Look for similar items by category:

Customer Reviews of Reading Orientalism: Said and the Unsaid

Reviews

Extra Content

Table of Contents

AcknowledgmentsTo the Reader

Introduction

ORIENTING ORIENTALISMI "One That Cannot Now Be Rewritten"II Defin[ess]ing OrientalismIII Verbalizing an OrientIV The Growth (Benign, Cancerous, or Otherwise) of Orientalism

THE SAID AND THE UNSAID IN SAID'S MAGNUM OPUS ORIENTALEI Dissing Orientalism: All That Said Has DoneII Drawing the Fault LinesIII Self-Critique More Than Mere ImageIV A Novel Argument out of Blurred Genres

THE SEDUCTIVE CHARMS OF AND AGAINST ORIENTALISM1 Presenting and Representing OrientalismII The Essential[ism] ProblemIII What is Said (but True?) About SaidIV Beyond the Binary

NotesBibliographyIndex

Editorial Reviews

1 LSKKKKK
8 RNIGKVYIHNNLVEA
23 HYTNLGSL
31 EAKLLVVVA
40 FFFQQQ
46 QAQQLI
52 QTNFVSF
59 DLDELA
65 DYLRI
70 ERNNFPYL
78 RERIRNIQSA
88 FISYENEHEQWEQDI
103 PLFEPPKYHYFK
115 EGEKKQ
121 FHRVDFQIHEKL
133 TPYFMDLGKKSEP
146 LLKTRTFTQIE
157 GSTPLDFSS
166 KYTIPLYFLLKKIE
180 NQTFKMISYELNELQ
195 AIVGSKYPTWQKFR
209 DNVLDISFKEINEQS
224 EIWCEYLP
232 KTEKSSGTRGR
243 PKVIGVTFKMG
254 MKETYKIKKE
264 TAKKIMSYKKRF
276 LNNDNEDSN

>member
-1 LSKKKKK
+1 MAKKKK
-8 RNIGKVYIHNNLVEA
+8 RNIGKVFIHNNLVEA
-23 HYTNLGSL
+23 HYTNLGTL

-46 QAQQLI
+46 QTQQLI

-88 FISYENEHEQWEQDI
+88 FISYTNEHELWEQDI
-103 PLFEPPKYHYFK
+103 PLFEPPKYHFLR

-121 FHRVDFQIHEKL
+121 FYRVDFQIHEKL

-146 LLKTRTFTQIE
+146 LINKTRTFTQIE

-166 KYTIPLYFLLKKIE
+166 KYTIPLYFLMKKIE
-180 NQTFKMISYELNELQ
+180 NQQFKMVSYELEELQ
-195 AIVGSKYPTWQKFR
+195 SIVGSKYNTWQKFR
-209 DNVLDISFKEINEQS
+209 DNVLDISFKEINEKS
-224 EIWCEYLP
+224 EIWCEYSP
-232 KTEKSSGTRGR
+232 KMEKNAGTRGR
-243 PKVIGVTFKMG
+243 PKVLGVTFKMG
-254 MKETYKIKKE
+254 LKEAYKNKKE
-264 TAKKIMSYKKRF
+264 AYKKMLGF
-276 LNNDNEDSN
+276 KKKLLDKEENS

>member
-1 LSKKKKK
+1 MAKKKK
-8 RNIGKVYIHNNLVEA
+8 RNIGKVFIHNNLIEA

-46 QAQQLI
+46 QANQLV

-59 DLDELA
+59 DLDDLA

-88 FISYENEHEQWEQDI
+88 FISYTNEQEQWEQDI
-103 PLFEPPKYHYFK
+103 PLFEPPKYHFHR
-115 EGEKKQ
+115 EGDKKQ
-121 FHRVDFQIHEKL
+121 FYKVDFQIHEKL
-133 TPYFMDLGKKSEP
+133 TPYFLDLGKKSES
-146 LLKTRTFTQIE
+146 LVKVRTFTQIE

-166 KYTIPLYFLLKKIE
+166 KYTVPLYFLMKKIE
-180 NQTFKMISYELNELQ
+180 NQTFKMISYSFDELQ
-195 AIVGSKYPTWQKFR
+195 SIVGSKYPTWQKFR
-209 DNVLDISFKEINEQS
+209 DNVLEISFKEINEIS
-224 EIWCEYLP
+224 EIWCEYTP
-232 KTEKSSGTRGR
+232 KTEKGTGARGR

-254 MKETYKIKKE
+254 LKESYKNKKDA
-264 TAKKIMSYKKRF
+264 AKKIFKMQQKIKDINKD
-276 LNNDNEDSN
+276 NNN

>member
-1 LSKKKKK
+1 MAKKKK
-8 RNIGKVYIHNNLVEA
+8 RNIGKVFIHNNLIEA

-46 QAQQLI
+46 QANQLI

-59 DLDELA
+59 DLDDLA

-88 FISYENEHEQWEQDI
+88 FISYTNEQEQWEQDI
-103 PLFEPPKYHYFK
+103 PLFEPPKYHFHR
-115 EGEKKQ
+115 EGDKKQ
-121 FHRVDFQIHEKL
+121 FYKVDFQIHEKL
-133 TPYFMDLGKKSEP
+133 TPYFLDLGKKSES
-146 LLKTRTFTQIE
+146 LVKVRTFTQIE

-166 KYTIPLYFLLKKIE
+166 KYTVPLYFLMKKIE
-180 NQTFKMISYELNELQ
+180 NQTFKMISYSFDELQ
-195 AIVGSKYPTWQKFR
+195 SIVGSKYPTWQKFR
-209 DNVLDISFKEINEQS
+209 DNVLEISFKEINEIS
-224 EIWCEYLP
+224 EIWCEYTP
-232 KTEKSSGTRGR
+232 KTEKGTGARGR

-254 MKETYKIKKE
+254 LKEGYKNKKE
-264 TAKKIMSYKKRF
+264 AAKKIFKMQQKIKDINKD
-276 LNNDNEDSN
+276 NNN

The late Edward Said remains one of the most influential critics and public intellectuals of our time, with lasting contributions to many disciplines. Much of his reputation derives from the phenomenal multidisciplinary influence of his 1978 book Orientalism. Said's seminal polemic analyzes novels, travelogues, and academic texts to argue that a dominant discourse of West over East has warped virtually all past European and American representation of the Near East. But despite the book's wide acclaim, no systematic critical survey of the rhetoric in Said's representation of Orientalism and the resulting impact on intellectual culture has appeared until today.Drawing on the extensive discussion of Said's work in more than 600 bibliographic entries, Daniel Martin Varisco has written an ambitious intellectual history of the debates that Said's work has sparked in several disciplines, highlighting in particular its reception among Arab and European scholars. While pointing out Said's tendency to essentialize and privilege certain texts at the expense of those that do not comfortably it his theoretical framework, Varisco analyzes the extensive commentary the book has engendered in Oriental studies, literary and cultural studies, feminist scholarship, history, political science, and anthropology. He employs "critical satire" to parody the exaggerated and pedantic aspects of post-colonial discourse, including Said's profound underappreciation of the role of irony and reform in many of the texts he cites. The end result is a companion volume to Orientalism and the vast research it inspired. Rather than contribute to dueling essentialisms, Varisco provides a path to move beyond the binary of East versus West and the polemics of blame.Reading Orientalism is the most comprehensive survey of Said's writing and thinking to date. It will be of strong interest to scholars of Middle East studies, anthropology, history, cultural studies, post-colonial studies, and literary studies.There is a lot of commentary available on Edward Said and Orientalism, but nothing like this. Varisco has compiled a comprehensive, critical overview of nearly everything that has been said on the topic. The notes and bibliography alone are a significant contribution to scholarship on Said and his work, but Varisco also uses his vast wealth of sources as the basis for a devastating critique of Said's methodology and conclusions--a critique that fairly acknowledges the beneficial consequences of Orientalism and the issues it raises. - Walter G. Andrews, University of Washington